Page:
Prithivi
/pri tee"vee/, n. Hindu Myth. a Vedic goddess personifying the earth and fertility. * * *
Prithvi Narayan Shah
born 1723? died 1775 Founder of the modern state of Nepal. A member of the ruling Shah family of Gurkha (Gorkha) principality, he conquered the three Malla kingdoms (see Malla ...
Pritzker Architecture Prize
World's most prestigious honour in the field of architecture. Established through the philanthropic efforts of the Pritzkers, a prominent Chicago business family, the prize, ...
Pritzker Architecture Prize winners
▪ Table Pritzker Architecture Prize winners year name country* 1979 Philip C. Johnson (Johnson, Philip C.) United States 1980 Luis Barragán (Barragán, ...
Pritzker family
▪ American business family       American family prominent in business and philanthropy during the later 20th century.       The family's fortunes began with ...
Pritzker Prize
▪ international architectural award in full  Pritzker Architecture Prize        international award given annually to recognize the contributions of a living ...
Pritzker, Jay
▪ 2000       American businessman and philanthropist who founded the Hyatt hotel chain and in 1979 endowed what became the most prestigious award in architecture, the ...
prius
/pruy"euhs/, adj. (in prescriptions) before; former. [1890-95; < L] * * *
priv.
1. private. 2. privative. * * *
priv. pr.
privately printed. * * *
privacy
/pruy"veuh see/; Brit. also /priv"euh see/, n., pl. privacies. 1. the state of being private; retirement or seclusion. 2. the state of being free from intrusion or disturbance in ...
privacy, right of
Right of a person to be free from intrusion into matters of a personal nature. Although not explicitly mentioned in the U.S. Constitution, a right to privacy has been held to be ...
privacy, rights of
      in U.S. law, an amalgam of principles embodied in the federal Constitution or recognized by courts or lawmaking bodies concerning what Supreme Court Justice Louis ...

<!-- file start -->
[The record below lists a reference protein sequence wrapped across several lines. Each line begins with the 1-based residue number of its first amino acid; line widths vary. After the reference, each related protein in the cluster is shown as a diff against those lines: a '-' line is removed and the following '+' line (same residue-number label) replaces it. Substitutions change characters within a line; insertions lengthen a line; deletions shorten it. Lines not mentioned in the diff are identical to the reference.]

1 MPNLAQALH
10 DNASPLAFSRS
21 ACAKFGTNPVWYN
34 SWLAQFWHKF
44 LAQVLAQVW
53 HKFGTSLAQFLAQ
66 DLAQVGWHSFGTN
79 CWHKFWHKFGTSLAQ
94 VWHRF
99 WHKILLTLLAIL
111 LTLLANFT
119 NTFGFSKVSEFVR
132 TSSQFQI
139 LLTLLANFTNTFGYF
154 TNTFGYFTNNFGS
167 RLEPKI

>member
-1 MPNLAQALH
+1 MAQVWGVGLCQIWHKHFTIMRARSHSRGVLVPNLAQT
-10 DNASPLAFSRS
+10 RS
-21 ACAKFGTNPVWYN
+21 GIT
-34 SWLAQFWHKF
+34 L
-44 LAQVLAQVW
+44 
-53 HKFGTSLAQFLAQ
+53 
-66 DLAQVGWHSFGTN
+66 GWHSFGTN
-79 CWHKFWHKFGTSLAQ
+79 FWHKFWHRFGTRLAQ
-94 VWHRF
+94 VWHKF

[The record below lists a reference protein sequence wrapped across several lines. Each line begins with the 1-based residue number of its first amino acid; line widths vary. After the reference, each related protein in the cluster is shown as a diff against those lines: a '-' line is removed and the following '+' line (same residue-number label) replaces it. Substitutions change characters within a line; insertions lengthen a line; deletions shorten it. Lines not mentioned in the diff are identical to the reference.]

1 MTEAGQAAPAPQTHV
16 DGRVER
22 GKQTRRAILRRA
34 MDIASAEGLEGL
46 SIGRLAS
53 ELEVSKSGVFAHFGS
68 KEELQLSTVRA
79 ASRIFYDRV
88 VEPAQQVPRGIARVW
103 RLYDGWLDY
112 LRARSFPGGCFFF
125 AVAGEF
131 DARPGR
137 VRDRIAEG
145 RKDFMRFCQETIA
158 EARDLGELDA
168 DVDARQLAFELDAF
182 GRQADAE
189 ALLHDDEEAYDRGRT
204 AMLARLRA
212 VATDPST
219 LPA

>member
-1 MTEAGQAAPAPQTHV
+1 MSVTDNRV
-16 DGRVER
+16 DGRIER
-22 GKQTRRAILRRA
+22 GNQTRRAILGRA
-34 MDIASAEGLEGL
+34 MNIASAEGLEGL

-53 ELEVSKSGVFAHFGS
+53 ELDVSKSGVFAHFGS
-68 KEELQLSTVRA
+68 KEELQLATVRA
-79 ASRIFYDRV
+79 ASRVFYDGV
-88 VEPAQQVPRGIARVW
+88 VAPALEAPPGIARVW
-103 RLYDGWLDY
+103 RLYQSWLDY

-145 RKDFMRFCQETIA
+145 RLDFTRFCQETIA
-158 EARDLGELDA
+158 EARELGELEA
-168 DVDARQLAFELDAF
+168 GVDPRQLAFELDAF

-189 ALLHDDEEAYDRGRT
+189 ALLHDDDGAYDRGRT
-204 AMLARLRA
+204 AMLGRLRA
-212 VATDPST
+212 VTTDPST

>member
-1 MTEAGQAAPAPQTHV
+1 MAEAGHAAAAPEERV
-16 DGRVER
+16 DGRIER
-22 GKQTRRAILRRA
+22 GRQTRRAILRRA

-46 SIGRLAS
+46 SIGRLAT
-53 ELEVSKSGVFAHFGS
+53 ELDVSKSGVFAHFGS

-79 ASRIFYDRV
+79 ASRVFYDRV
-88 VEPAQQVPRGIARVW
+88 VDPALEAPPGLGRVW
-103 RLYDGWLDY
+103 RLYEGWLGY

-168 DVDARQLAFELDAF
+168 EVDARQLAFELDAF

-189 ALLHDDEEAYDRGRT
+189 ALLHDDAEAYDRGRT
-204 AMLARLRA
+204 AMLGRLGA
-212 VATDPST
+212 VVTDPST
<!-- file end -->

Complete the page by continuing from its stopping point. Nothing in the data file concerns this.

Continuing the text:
privatdocent
/prddee vaht"doh tsent"/, n. (in German and certain other universities) a private teacher or lecturer recognized by the university but receiving no compensation from it, being ...
private
—privately, adv. —privateness, n. /pruy"vit/, adj. 1. belonging to some particular person: private property. 2. pertaining to or affecting a particular person or a small ...
private bill
a congressional or parliamentary bill involving the private interests of a particular individual, corporation, or local unit. Cf. public bill. [1670-80] * * *
private brand
a product marketed under a private label. * * *
private companies
➡ companies * * *
private company
Brit. a company whose shareholders may not exceed 50 in number and whose shares may not be offered for public subscription. Cf. public company. [1905-10] * * *
private detective
a detective who is not a member of an official force but is employed by private parties. Also called private investigator. [1865-70] * * *
private enterprise
private enterprise n. FREE ENTERPRISE * * *
private enterprise.
See free enterprise (def. 1). [1835-45] * * *
private eye
Slang. a private detective. [1935-40; eye, allusive phonetic rendering of I, abbr. of investigator] * * *
private first class
a soldier ranking above a private and below a corporal or specialist fourth class in the U.S. Army, and above a private and below a lance corporal in the U.S. Marine ...
private international law.
See conflict of laws (def. 2). Cf. public international law. [1825-35] * * *
private investigator.
See private detective. Abbr.: p.i., P.I. [1935-40] * * *
private judgment
personal opinion formed independently of the expressed position of an institution, as in matters of religion or politics. * * *
private label
the label of a product, or the product itself, sold under the name of a wholesaler or retailer, by special arrangement with the manufacturer or producer. * * *
private law
1. a branch of law dealing with the legal relationships of private individuals. Cf. public law (def. 2). 2. a statute affecting only one person or a small number of persons ...
private life
➡ privacy * * *
private limited company